The threat of using newly bolstered powers under the Competition Act could have, and should have, been the message of the day. This was tough stuff. The kind of “we are fed up with price gouging and possible collusion” message an overcharged public was hoping to hear.

Instead of being the key piece, it was enveloped in a cornucopia of side issues that drowned out the message. Political communications 101: pick a topic and stay with it!

Chrystia Freeland did her best, trying to explain the carbon tax rebates. There’s nothing complicated about the system. It’s similar to the GST rebate cheques less fortunate Canadians have received since that tax was introduced.

Deputy Prime Minister and Minister of Finance Chrystia Freeland listens to a question during a news conference, in Ottawa, Monday, Jan. 29, 2024. THE CANADIAN PRESS/Adrian Wyld

The problem is, Poilievre has had a year to do the defining and Canadians, as hard pressed at the gas pump as the grocery checkout, believe his version. Freeland’s explanation that eight out of 10 families will receive rebates is true, but it’s not a message that could get through at a press conference.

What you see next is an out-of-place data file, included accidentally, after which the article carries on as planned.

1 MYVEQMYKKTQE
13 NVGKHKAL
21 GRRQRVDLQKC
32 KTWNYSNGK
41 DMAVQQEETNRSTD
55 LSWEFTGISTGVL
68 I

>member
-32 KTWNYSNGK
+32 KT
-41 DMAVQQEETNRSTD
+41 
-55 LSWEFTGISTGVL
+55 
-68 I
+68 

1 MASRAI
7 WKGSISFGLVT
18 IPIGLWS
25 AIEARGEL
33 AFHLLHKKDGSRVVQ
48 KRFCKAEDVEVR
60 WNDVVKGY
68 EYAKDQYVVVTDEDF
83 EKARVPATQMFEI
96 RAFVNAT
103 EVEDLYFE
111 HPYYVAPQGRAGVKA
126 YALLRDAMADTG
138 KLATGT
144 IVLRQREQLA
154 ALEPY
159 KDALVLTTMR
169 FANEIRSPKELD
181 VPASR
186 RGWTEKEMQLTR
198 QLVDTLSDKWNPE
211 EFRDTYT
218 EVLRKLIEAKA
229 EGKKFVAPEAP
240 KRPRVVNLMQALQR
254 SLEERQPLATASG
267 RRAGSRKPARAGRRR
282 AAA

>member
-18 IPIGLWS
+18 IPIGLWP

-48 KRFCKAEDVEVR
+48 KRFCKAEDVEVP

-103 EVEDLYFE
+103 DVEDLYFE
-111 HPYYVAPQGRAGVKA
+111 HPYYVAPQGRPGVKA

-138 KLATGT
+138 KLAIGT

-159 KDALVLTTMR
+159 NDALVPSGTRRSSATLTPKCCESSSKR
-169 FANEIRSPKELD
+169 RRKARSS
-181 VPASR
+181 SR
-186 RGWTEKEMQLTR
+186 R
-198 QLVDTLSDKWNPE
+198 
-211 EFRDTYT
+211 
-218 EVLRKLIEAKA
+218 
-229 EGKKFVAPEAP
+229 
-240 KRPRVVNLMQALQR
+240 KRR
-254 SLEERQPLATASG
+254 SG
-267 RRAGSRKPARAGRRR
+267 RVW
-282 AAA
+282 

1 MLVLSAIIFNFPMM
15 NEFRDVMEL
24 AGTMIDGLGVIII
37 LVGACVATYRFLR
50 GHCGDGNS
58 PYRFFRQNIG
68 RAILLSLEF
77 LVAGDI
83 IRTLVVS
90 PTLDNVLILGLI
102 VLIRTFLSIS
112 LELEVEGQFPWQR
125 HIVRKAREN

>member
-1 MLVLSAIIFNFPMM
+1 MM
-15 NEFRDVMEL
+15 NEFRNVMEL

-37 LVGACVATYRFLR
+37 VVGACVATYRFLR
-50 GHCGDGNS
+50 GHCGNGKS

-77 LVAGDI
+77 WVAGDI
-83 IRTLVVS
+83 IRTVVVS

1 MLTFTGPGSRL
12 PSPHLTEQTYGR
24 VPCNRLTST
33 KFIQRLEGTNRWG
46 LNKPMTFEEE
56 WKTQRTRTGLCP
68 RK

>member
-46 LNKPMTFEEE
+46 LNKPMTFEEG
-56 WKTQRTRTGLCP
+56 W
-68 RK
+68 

It would require the type of publicly funded ad campaign that the Conservatives under Harper regularly ran when Polievre was a minister. Problem is, the Liberals seem unaware that there is even an issue, so they’re not looking at solutions.

As if all that wasn’t enough, the Liberal communications gong show also included puerile social media posts from newly hired senior adviser Supriya Dwivedi. In a series of cringeworthy and crude shots at a right wing political influence group, she embarrassed herself and her party. If Trudeau keeps her on, it will be on him.